Fortunately, there is a model that provides transformational change. The JUMPSTART program is based on the Bible and Rick Warren’s book The Purpose Driven Life. The core belief is “with Christ anyone’s future can be greater than their past.” “With Christ” is intentionally first because discipleship and life transformation begin with Christ. While JUMPSTART understands that one’s choices prior to Christ have real consequences that do not disappear just because one accepts Christ, and that one’s future will be greater than their past once they have repented and surrendered to Christ. (Hmmm, almost verbatim to what we tell new Believers and our children).

The Warden spoke of a movement happening with these 47 women. She said it matter of factly. Not with hope and expectancy, but maybe a twinge of let’s wait and see how long it lasts. She is tough. Her eyes and mannerisms are tough. In her role, she has to be. She has seen more than I care to know. Yet it is JUMPSTART’s track record of recidivism that makes us most excited to bring their program to Ohio prisons. With operations in South Carolina, North Carolina, Alabama, and Georgia, those going through the JUMPSTART program have a 3.75% recidivism rate, compared to our national average of 40-60%. Do you think God is doing something with the lost and forgotten, just like the people Jesus was most drawn to, and just like Paul and Silas converting their warden?

“You need to hit the bottom to realize you only need Jesus.” Inmate Lilly

As I sit in the front row listening to the sisterhood that has grown among these women, I smile, knowing it’s exactly how it grows and binds me in my Bible study groups: creating space for fellowship, teaching repentance and forgiveness, modeling vulnerability, providing exercises on how to share our God story. All the tried and true principles of building solid character traits that will bear Kingdom fruit.

So, I ponder, is society prepared to pardon their past? Will society provide a fair chance to a former inmate? Will society want to be part of this movement? Because we are in these same shoes. Each of us is in debt to God for the sin He pardons us for. He is our only way to Heaven and eternity. Just like Lilly said, rock bottom or not, we all only need Jesus.

It’s been six years since we hired our first Fair Chance employee. I’ve been at arms-length, watching the corporate culture shift as employees accept and cheer for the new hires. I’ve watched as new leaders of all levels interview, desiring to be part of a company with purpose, and I’ve sat in fundraising meetings to learn how we can educate more businesses to do the same.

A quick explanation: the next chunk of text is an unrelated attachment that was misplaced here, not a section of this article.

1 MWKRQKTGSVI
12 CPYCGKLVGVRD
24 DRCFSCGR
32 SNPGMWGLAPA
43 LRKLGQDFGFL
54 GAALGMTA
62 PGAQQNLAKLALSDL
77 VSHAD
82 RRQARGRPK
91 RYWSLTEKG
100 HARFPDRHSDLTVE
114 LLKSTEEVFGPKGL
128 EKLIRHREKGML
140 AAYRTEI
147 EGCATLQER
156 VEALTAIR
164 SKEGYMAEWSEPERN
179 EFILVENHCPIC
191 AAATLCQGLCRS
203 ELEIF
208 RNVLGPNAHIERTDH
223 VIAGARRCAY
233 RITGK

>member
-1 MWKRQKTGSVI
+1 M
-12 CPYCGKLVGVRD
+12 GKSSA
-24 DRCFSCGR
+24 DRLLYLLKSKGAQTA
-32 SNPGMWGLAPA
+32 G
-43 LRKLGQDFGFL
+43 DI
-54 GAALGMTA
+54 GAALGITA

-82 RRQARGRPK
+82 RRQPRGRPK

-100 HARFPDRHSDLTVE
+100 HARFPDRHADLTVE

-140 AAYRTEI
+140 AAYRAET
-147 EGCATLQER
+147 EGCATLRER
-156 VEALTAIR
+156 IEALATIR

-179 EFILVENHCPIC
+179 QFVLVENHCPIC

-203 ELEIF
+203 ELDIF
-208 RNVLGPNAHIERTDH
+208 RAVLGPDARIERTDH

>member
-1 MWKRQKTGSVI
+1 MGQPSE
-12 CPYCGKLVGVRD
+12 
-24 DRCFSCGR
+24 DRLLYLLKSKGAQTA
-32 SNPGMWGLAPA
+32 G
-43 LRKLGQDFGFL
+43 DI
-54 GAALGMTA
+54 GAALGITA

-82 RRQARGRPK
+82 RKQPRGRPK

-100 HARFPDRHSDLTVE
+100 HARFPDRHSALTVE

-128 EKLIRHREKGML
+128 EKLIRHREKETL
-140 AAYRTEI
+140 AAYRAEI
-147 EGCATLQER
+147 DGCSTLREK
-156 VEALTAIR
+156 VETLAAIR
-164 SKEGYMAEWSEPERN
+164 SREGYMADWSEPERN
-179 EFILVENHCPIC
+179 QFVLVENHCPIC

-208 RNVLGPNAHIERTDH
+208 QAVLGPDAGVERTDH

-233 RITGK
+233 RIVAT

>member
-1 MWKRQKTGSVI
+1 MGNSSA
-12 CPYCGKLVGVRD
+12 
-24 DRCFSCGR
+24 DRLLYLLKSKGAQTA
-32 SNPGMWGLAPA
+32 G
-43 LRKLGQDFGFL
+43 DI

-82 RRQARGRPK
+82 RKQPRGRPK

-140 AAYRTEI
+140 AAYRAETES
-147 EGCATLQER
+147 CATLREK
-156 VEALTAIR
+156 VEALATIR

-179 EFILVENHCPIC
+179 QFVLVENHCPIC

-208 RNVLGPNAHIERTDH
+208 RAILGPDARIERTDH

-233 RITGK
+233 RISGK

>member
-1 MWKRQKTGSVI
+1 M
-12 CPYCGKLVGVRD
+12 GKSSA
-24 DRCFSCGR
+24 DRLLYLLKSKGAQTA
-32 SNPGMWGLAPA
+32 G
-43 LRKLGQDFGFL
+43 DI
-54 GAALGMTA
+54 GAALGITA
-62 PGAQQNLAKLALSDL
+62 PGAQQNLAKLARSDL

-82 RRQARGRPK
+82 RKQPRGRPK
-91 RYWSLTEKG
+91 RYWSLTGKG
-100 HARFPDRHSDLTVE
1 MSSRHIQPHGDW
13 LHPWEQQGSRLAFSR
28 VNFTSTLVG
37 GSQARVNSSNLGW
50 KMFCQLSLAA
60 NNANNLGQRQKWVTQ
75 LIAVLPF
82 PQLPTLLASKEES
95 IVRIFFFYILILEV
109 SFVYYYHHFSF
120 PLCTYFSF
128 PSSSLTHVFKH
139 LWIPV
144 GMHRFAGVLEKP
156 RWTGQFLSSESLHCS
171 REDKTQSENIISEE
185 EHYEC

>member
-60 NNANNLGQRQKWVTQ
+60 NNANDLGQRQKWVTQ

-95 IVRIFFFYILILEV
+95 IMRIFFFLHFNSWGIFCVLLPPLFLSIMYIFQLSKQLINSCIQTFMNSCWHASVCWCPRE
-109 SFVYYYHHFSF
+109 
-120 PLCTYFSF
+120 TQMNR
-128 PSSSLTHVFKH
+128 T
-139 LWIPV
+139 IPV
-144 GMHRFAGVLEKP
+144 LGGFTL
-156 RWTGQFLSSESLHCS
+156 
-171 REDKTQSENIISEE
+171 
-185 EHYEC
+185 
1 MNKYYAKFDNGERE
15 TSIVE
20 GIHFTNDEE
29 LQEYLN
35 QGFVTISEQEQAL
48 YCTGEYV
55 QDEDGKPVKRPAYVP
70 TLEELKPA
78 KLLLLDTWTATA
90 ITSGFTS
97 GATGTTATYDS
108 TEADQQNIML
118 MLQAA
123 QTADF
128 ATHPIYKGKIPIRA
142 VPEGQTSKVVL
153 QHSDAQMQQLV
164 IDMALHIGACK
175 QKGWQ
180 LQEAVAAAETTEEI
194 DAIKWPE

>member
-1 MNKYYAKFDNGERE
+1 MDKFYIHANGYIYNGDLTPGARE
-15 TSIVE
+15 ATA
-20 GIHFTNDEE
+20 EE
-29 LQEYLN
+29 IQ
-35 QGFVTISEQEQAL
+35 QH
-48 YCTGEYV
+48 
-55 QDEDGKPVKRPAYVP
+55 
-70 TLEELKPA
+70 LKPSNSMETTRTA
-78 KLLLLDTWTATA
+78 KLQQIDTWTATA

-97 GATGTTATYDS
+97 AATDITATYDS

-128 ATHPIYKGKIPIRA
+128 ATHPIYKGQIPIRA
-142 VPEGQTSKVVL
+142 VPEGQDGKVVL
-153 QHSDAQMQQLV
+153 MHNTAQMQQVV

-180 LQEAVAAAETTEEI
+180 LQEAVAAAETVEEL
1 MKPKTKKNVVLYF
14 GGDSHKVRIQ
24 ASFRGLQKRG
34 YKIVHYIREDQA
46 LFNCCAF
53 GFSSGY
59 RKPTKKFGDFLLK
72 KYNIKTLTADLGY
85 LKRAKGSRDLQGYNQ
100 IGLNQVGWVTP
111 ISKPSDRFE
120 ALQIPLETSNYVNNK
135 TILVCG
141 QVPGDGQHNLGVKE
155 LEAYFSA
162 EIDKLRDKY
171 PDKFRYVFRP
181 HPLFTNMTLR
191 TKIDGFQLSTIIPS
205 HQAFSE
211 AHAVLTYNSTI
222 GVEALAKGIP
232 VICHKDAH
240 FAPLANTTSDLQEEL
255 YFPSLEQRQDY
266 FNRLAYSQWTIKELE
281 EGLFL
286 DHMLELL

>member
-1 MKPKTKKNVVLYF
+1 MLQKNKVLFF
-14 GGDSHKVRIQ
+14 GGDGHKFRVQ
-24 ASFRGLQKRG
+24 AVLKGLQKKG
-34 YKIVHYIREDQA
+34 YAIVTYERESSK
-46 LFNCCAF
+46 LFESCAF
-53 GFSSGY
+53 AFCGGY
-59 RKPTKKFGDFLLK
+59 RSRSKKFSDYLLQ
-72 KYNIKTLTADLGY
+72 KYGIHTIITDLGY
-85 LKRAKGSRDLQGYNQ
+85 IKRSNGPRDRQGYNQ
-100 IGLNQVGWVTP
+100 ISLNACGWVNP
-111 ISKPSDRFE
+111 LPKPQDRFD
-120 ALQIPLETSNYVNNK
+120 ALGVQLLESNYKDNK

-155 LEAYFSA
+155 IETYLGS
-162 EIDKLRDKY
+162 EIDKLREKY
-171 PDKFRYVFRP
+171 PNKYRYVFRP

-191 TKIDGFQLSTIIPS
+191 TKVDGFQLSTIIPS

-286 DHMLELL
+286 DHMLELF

I’ve also sat at the kitchen table as my children came home with stories of their favorite trainer Miss Amanda, and their disbelief to find out she, Brian, Justin, Trinity, and many of their other “work friends” were formerly in jail. From my perspective, it is more than a winning hiring strategy. My takeaway of Fair Chance is it’s a WIN, WIN, WIN, WIN: Employment allows the employee to win with a good-paying job, the employer wins with an engaged employee, the community wins with a solid citizen … and the fourth win is for the family, having a parent home, stable work, and resources building into them.

Lord, I ask that Your following scripture will linger in our thoughts, nudge us to pray for those incarcerated, and prompt us to the actions You put on our hearts, in Jesus’ name, Amen.

 “Then the King will say to those on his right, ‘Come, you who are blessed by my Father; take your inheritance, the kingdom prepared for you since the creation of the world.  For I was hungry and you gave me something to eat, I was thirsty and you gave me something to drink, I was a stranger and you invited me in,  I needed clothes and you clothed me, I was sick and you looked after me, I was in prison and you came to visit me.’

“Then the righteous will answer him, ‘Lord, when did we see you hungry and feed you, or thirsty and give you something to drink?  When did we see you a stranger and invite you in, or needing clothes and clothe you?  When did we see you sick or in prison and go to visit you?’

“The King will reply, ‘Truly I tell you, whatever you did for one of the least of these brothers and sisters of mine, you did for me.’ (Matthew 25:34-40).